live physicist tank
I’d posted that horrorku (horror haiku) on Facebook. I didn’t care if I got a response, I was just doing what everyone else is doing on Facebook – sharing. Two weeks later I accumulated a grand total of three “likes” and one comment, the latter being from none other than my wife. “I never know what he’s talking about,” she wrote. “Lol.” What she was really saying was, “I really don’t care for your poetry, Babe, but I support your love for it.”
She does. From the hours I spend at my desk to the stacks of printed pages lost to revision, she won’t interfere as long as I am enjoying myself. (If I told her I was quitting my job to focus on my body of work… Well, I probably wouldn’t have much of a body left to speak of.) But honestly, as much as I value her support, I’d accept some friction every now and then if she understood what I was “talking about.” It’s not just her. I expect puzzled looks when I share my poetry.
I’ve shied away from explaining my poems because of that same underlying fear I spoke of in Short Answers, that fear of saying the wrong thing. Also, I feel that if I explain one of my poems it will go supernova and then what’s left of its meaning will be sucked into the ensuing black hole. But then again, I guess that can’t do much damage to a tiny poem that accumulated a mere three “likes.”
The first step in understanding my poem is to understand what a speculative poem is. In a Strange Horizons editorial,“The Idea of the Real,” Mark Rich explains that “in speculative poem, the poet presents an unreal world as though presenting a real one.” And according to Grand Master speculative poet Bruce Boston, what separates speculative poetry from mainstream poetry is that “[s]peculative poetry has more to do with the imagination, the world of dreams and the world as it could be. (Read more of Bruce Boston’s interview with John Amen in The Pedestal Magazine here.)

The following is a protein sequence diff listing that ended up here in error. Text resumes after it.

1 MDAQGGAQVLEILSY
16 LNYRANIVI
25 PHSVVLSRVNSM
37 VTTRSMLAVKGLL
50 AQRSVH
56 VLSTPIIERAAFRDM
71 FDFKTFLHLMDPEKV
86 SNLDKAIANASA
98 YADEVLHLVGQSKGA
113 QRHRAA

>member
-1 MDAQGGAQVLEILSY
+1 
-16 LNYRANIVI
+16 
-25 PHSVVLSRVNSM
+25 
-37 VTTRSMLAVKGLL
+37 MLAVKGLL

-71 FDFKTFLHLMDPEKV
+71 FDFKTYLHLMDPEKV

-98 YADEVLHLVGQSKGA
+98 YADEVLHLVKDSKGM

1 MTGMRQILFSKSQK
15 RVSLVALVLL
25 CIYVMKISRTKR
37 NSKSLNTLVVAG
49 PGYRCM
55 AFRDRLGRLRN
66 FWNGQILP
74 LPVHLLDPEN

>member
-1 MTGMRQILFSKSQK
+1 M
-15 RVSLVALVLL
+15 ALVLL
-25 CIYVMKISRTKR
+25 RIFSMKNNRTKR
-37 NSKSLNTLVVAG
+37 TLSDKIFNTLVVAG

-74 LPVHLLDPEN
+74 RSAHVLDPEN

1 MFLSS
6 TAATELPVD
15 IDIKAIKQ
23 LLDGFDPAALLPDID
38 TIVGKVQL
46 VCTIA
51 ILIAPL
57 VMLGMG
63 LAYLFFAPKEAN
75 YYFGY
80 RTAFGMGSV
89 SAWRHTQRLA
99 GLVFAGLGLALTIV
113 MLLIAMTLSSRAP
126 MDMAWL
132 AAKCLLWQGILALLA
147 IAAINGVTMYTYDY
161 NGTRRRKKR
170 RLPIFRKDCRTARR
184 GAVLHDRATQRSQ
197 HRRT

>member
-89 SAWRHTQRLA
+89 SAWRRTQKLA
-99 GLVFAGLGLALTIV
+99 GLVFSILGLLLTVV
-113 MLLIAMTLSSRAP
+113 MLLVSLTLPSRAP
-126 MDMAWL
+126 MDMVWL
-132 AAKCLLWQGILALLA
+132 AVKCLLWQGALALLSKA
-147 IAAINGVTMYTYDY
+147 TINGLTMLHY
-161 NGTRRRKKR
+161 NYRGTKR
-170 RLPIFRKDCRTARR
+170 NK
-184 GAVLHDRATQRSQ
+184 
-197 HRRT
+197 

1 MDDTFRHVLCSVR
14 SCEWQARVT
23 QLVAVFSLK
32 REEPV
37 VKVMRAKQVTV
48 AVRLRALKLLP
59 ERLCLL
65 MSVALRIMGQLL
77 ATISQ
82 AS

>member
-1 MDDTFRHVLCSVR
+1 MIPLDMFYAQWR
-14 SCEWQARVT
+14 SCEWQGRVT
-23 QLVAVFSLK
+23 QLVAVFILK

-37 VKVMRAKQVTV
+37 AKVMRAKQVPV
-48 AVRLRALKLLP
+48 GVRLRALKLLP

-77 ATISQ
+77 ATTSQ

In the context of my horrorku, in the “unreal world” as a “real one,” zombies exist. With that fact established, I imagined that, since zombies do indeed exist in this world, there would be five-star restaurants that catered to zombies with discriminating tastes. And taking my premise one step further, instead of live lobsters, this restaurant would offer a fresh selection of physicists—who, of course, have the choicest brains.
Instead of sucking out all the meaning of the following poem, however, I’ll just conclude by offering a little insight into its premise. It comes from a series of poems I’ve been working in which melds modern astronomy with Greek and Roman mythology. In the unreal world that I present as real, I speak directly to Io (once Juno’s high priestess, now one of the four Galilean moons) about how she found herself in her predicament for having an affair with Jupiter.
Io’s Reality Check
by Kurt MacPhearson
You’ll find no sympathy,
because Juno’s tears were more than irritation
from your stealthy plumes of sulfur dioxide.
It doesn’t matter
if you couldn’t resist Jupiter’s charms.
You were her priestess, dammit!
Yet you still simmer beside your peers,
just because, to avoid getting caught,
he temporarily transformed you into a heifer.
You could have ended up like Medusa.
Europa surely doesn’t care.
They’ve got enough problems.
Why should they worry about the internal stress
from the command Jupiter still wields
over your heart.
We all know its iron.
Your tantrums don’t fool anyone.
Just be content with the fact
that instead of becoming one of four moons
that got Galileo’s attention,
Juno could have turned you
into a sow.
Originally appeared in Dreams and Nightmares #88